WOODLAND — A Yolo Superior Court judge is expected to rule Thursday whether there will be a second trial in a Davis homicide case.
A jury in May convicted 38-year-old James Elron Mings of attempted murder for the Oct. 1, 2011, death of local resident Kevin Gerard Seery in what has been described as an incident of assisted suicide.
Seery, 42, suffered from chronic pain and multiple ailments at the time of his death. But Mings’ attorney, Deputy Public Defender Dan Hutchinson, argued that it was another man who fatally stuffed a tube sock down Seery’s throat after Mings had choked the victim to unconsciousness in his J Street apartment.
The jury acquitted Mings of both first- and second-degree murder but, after reaching the lesser attempted-murder verdict, deadlocked over whether the crime was premeditated — a finding that would determine the length of Mings’ prison sentence.
Potential terms range from a determinate sentence of five, seven or nine years to an indeterminate one of seven years to life.
The Yolo County District Attorney’s Office announced in June that it planned to retry the case on the premeditation allegation, which prompted Judge Timothy Fall to reply that the court “will also be considering whether it’s going to meet the needs of judicial economy” to hold a second trial.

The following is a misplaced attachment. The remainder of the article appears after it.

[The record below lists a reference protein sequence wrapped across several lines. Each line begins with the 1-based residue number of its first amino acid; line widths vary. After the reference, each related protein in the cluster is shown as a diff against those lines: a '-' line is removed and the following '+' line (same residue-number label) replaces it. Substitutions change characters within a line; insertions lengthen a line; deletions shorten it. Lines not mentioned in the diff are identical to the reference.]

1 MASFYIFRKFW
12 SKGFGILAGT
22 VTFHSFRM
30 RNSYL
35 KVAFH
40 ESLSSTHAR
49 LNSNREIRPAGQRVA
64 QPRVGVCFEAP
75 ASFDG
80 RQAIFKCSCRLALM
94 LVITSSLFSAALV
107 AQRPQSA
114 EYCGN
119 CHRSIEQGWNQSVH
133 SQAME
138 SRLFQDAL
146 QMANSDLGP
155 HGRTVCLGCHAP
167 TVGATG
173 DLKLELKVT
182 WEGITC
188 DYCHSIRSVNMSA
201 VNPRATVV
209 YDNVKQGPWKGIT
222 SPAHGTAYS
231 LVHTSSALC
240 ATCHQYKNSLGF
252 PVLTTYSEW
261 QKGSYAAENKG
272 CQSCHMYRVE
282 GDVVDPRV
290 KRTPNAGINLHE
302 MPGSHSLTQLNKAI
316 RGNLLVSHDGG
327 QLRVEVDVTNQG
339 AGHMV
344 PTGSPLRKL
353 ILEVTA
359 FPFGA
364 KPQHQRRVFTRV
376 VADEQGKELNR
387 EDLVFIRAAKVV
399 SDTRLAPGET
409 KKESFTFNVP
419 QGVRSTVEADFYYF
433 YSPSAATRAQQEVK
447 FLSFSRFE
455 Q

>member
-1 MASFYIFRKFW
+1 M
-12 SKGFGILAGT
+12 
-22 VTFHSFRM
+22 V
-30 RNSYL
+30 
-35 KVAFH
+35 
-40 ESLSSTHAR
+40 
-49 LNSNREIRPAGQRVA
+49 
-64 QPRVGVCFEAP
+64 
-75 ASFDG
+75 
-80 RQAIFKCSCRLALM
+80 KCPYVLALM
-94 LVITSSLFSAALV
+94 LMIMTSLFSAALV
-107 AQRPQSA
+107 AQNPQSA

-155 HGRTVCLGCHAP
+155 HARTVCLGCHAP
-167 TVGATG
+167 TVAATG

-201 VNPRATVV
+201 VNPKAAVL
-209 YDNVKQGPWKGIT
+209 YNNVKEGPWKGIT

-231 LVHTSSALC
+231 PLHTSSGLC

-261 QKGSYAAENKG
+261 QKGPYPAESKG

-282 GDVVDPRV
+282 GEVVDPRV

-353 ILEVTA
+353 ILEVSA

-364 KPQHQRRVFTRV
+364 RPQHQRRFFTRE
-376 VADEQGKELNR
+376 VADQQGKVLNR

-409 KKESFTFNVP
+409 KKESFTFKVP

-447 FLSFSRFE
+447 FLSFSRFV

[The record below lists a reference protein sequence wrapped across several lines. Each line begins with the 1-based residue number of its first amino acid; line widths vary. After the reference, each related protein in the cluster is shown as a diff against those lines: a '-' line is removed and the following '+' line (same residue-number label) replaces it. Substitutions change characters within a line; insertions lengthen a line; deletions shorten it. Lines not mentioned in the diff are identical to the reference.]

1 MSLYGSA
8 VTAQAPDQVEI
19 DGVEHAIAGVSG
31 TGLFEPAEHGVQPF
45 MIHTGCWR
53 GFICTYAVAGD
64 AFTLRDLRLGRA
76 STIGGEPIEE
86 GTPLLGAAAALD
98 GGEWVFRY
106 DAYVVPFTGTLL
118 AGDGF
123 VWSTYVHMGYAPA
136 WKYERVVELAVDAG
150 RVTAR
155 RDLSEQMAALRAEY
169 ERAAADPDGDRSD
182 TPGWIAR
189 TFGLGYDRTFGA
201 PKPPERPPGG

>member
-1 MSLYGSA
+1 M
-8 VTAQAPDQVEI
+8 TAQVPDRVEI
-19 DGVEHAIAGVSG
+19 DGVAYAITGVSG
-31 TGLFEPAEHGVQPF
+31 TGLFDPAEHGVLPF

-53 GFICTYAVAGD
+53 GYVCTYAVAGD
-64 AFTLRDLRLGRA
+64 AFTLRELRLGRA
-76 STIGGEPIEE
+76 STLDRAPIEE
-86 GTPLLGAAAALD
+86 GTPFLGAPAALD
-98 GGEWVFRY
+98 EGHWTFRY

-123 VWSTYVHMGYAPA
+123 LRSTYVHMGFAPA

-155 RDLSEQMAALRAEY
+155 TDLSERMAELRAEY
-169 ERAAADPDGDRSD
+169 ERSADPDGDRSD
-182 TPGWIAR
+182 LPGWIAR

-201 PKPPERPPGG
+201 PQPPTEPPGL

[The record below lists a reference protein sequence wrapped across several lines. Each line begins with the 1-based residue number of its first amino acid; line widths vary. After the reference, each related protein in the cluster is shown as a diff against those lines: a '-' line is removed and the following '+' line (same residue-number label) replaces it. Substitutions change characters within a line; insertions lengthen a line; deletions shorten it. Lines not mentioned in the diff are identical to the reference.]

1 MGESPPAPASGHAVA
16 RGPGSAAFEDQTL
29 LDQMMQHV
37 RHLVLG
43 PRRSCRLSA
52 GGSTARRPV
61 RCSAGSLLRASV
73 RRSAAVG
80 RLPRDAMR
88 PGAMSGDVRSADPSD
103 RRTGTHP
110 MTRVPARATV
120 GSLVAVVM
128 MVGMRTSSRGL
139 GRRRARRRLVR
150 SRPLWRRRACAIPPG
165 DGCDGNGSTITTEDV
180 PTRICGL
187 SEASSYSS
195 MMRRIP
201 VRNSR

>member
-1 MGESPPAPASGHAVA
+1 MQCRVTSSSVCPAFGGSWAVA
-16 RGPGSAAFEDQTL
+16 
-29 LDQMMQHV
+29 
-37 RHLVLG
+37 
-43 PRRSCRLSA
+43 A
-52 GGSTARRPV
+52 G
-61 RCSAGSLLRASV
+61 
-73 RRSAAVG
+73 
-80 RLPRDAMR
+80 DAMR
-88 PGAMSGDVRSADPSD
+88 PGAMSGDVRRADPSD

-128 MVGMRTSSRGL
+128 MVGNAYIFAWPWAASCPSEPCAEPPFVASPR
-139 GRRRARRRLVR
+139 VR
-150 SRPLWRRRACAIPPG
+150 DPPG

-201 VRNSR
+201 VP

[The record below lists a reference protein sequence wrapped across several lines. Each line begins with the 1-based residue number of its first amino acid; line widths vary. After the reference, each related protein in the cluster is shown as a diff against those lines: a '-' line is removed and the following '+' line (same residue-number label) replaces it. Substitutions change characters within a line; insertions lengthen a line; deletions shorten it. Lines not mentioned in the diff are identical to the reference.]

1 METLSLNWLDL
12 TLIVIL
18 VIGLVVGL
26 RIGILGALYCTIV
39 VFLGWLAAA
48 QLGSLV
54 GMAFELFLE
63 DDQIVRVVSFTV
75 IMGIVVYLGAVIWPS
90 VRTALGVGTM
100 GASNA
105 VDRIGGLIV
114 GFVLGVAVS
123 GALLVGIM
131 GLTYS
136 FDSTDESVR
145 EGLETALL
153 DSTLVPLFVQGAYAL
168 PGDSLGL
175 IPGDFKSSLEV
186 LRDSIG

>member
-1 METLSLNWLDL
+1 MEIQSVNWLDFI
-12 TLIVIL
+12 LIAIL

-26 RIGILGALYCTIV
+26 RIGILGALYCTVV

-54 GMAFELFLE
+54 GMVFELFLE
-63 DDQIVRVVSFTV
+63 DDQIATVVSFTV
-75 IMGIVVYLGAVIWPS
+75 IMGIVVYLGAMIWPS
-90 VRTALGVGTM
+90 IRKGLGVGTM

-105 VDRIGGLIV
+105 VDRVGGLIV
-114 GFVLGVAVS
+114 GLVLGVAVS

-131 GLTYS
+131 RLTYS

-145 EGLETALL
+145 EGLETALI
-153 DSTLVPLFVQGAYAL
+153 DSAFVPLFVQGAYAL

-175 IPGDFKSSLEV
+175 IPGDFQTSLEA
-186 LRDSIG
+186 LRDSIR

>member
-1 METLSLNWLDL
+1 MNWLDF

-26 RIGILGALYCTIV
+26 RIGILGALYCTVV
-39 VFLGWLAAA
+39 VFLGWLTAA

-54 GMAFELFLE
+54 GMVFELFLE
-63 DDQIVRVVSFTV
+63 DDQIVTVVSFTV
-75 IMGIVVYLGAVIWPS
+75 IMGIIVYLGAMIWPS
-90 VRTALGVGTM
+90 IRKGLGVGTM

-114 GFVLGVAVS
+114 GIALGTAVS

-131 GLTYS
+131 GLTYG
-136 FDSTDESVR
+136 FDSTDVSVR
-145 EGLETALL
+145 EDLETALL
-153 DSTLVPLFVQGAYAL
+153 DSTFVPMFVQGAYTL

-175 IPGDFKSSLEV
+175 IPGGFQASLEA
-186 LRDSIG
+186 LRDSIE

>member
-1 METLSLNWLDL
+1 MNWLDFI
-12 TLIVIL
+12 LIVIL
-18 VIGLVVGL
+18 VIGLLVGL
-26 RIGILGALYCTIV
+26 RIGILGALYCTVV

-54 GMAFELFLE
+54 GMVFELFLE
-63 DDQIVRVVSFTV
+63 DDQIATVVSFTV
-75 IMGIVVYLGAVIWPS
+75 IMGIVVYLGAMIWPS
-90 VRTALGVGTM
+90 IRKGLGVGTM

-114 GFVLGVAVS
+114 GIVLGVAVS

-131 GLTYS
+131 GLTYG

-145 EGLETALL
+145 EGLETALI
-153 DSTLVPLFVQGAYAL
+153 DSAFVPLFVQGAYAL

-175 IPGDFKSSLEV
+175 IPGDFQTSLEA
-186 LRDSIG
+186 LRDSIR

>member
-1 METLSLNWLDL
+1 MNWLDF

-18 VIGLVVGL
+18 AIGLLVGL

Fall instructed Hutchinson and prosecuting attorney Martha Holzapfel to submit motions on the premeditation issue, which were filed in court in July and early August.
At the heart of their debate is whether the allegation that Mings committed a “willful, deliberate and premeditated” crime should have been presented to the jury among the lesser-included offenses of murder. Holzapfel says yes, while Hutchinson disagrees.
The jury deadlocked 9-3 in favor of finding the allegation true, according to the attorneys’ motions.
In a separate document, Hutchinson seeks a dismissal of the premeditation allegation “in the furtherance of justice,” saying a life sentence would be “completely inappropriate” given Mings’ lack of criminal history and motivations of “love and compassion” for Seery.
Holzapfel opposed the request, noting that “the Legislature has not changed the Penal Code to nullify or modify the sentencing scheme for those convicted of murder in mercy killing situations,” regardless of their motivations at the time of the act.
Mings remains in custody at the Yolo County Jail. He was arrested on the night of Seery’s death after walking into the Davis police station and confessing to helping his friend end his life.
— Reach Lauren Keene at firstname.lastname@example.org or 530-747-8048. Follow her on Twitter at @laurenkeene